Halo: Reach gave us a very small look at what that may entail, as players (Noble 6) went from home to home in the opening levels of the campaign questioning local residents. Imagine that being fleshed out into a proper experience, not constrained by the linear "quickly go here" game design. The detail within the homes was striking, with small datpads littering the flood, and cooking materials strew about, hinting at some sort of hasty exit.
Imagine you are a district detective in New Mindoro on the Planet Cascade. Stronghold Technologies has contracted you shadow one of their employees who they suspect of selling their patents to another company. You begin to walk the rainy streets at night, bathed under the glow of neon lights. The fellow you are supposed to follow walks out of a bar, perhaps a satellite of Club Errera located on the planet Reach. You keep your distance, and huge the shadowed walls. The fellow, a women, walks into the immense skyscraper owned by Sinoviet Arms. You follow her in. Inside the building is packed with employees, a large fountain in the middle of the lobby loons over everyone.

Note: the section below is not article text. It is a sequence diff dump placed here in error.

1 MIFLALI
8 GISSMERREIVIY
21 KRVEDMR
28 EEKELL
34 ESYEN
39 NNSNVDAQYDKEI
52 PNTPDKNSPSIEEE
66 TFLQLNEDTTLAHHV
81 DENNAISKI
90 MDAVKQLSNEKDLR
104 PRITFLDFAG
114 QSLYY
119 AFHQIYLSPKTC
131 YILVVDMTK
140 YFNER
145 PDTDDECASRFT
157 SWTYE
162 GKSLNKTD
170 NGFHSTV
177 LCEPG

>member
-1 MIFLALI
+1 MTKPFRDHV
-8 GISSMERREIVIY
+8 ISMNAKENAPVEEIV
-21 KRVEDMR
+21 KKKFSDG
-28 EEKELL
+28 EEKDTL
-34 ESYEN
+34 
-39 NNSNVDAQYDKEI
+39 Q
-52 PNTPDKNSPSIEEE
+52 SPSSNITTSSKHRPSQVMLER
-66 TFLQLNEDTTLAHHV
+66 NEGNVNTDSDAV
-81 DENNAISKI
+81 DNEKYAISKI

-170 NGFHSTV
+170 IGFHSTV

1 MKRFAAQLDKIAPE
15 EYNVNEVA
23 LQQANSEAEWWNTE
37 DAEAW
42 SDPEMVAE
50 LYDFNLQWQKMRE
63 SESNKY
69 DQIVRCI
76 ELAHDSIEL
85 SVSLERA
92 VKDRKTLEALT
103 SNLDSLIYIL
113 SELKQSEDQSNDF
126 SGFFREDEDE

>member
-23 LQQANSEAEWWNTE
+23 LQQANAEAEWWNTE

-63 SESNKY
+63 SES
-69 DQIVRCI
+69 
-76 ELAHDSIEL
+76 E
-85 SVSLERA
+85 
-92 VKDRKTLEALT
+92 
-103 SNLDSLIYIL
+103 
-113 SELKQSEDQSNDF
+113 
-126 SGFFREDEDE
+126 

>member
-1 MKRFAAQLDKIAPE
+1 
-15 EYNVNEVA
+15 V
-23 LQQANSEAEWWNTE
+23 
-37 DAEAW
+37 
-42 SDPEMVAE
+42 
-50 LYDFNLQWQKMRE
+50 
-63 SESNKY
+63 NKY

You've lost her in the crowd. You take out your holographic PDA, the artificial intelligence keyes you into her location. Normal civilians don't have access to this kind of technology, but being a detective you have access to cutting edge location technologies.
There she is, taking one of the lifts up, scaling the building. You briskly walk past what seems like a hundred people, some of them talking about the post war reconstruction. You wonder how we were ever able to defeat The Covenant, oblivious about the events that transpired on The Ark. You press the lift button, same floor as your target, 107. The lift arrives and you enter, you begin your ascent. The city below is covered in rainy mist refracted by the neon signs and city lights.
You reach your destination, and there she is. She has on an ONI uniform now, you begin to feel a pang of anxiety. Maybe this is bigger than you initially thought. You casually sit down in one of the floors lobby chairs, trying to avoid suspicion. Your target sits in a chair, to the right of you and looks in your direction.
"I know why you're here." She quietly mutters. "I'm not your target, but I have one for you. Ready to join the big leagues?"
And it's not just human life I wish I could become lost in, but alien too.